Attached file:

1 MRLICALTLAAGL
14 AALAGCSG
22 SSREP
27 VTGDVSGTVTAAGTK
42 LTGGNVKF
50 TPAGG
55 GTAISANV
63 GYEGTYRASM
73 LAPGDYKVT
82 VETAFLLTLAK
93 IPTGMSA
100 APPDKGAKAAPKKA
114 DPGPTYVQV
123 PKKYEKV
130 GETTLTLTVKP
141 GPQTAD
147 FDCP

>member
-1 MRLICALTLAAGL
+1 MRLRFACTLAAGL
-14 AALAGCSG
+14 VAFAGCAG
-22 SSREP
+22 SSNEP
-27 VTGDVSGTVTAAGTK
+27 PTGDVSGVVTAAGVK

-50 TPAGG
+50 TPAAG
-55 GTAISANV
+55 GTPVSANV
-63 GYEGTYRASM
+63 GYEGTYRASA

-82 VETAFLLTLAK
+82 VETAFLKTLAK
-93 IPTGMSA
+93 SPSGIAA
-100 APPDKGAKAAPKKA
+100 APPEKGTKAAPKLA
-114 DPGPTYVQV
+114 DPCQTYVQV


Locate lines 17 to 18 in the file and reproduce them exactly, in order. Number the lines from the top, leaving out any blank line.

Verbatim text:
147 FDCP

>member